The World Today for October 26, 2022
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Turning to the World
Algeria’s authoritarian rulers have a mixed relationship with globalization.
After winning independence from France in a bloody war that ran from the mid-1950s to the early 1960s, Algeria championed decolonization and the Non-Aligned Movement during the Cold War. After a civil war in the 1990s that erupted after the military prevented Islamists from assuming power at the ballot box, however, the North African country become more isolated.
“A country turned away from the world, cloaked in an opacity so dense as to be numbing,” wrote New York Times columnist Roger Cohen, describing Algeria. “It has long sealed its border with Morocco, and only recently reopened crossings into Tunisia after more than two years. It keeps trade with neighbors to a minimum, and its political powers veiled.”
Protests over corruption and economic inequality forced ex-President Abdelaziz Bouteflika to resign in 2019. In the aftermath of that political earthquake, Algerian President Abdelmadjid Tebboune cracked down on political dissent, free speech and the press, according to Human Rights Watch.
But the country is changing in spite of itself.
As the Atlantic Council wrote in a blog, Algerian leaders have held a series of high-profile meetings with foreign dignitaries. Tebboune has visited many foreign capitals. And Algerian diplomats have made important moves to grapple with issues in their region. New economic deals with France exemplify the new openness, as France24 explained.
Energy is at the center of this shift.
Algeria is ramping up oil and natural gas production as European demand and prices skyrocket due to Russia’s invasion of Ukraine. The windfall has allowed officials to plow money into the military, Bloomberg reported, but also into the social welfare safety net. The government has raised food subsidies, canceled planned tax increases and bolstered its rainy-day funds.
The money is also allowing officials to invest in diversifying the massive country’s economy – Algeria is the world’s tenth-largest nation by surface area – through new gold, zinc, copper and other mines, Euronews added. That likely means new towns opening in the Sahara Desert as the mines start producing.
These changes are having geopolitical repercussions in North Africa. Tunisia, for example, acknowledged Algeria’s newfound prominence recently by inviting the leader of the Polisario Front to an investor conference, Foreign Policy magazine explained. The Front has long sought independence for the Western Sahara region from Morocco – with Algerian support. Morocco has claimed that region as its territory.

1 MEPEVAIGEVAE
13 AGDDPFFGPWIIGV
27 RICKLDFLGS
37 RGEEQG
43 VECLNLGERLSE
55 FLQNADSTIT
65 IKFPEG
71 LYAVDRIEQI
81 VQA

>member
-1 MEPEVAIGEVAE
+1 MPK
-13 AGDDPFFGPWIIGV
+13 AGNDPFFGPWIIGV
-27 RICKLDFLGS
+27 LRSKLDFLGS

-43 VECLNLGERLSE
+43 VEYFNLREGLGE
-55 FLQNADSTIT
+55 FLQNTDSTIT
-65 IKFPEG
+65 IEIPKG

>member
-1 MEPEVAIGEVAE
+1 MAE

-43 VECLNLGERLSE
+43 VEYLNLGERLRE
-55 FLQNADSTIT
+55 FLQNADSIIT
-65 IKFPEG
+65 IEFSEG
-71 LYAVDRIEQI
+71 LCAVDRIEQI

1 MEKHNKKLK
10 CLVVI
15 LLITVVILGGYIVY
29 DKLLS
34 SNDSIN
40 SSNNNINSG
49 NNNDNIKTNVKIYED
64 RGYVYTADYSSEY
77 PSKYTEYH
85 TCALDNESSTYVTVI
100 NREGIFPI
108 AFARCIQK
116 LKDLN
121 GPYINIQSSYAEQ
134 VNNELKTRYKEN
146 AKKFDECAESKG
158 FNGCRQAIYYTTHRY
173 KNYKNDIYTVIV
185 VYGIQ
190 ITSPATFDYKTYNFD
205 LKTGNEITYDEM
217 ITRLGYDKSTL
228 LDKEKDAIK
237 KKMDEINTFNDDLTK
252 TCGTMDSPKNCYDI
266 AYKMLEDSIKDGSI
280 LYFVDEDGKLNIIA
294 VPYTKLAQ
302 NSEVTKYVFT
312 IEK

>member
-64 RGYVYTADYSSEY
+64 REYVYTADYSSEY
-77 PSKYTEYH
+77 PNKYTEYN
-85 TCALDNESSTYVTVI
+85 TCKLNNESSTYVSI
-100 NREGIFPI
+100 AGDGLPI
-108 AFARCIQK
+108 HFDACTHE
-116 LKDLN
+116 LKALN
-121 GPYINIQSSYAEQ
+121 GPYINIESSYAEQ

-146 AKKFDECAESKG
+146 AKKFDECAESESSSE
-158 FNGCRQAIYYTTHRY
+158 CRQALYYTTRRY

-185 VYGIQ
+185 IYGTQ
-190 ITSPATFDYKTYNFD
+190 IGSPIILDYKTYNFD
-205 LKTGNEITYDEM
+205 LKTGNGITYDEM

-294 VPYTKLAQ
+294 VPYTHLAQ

Algeria has also brokered talks between different factions of Palestinians in order to help bring a resolution to their disputes with Israel, added Al Jazeera.
Observers are sounding words of caution, however.
Writing in Middle East Eye, Dalia Ghanem, a European Union Institute for Security Studies analyst, noted that Tebboune is not using his country’s newfound wealth to make systemic changes. She predicted more “societal unrest” as a result.
Until then, the Algerian regime will drill and spend.
THE WORLD, BRIEFLY
Myanmar’s military killed at least 80 people in an airstrike in the country’s north this week, the deadliest aerial attack mounted by the junta since it took power in a coup last year, the New York Times reported Tuesday.
Sunday’s airstrike targeted the territory of the ethnic Kachin rebels, who have been fighting Myanmar’s military for years and recently joined pro-democracy forces to train fighters from the People’s Defence Force, an armed resistance group formed after the junta seized power in February 2021.
Representatives of the Kachin Independence Organization said Sunday’s attack targeted a concert in the village of A Nang Pa. They added that some Kachin rebel commanders and officers were killed in the strike but also accused the government of targeting civilians.
Junta officials, however, countered Tuesday that the airstrikes targeted a Kachin army base and that the military acted in accordance with its rules of engagement. Authorities noted that the bombing was in retaliation for recent attacks by Kachin rebels and the People’s Defence Force on government security forces.
They rejected reports of civilian deaths as “rumors based on fake news, false news and extorted news.”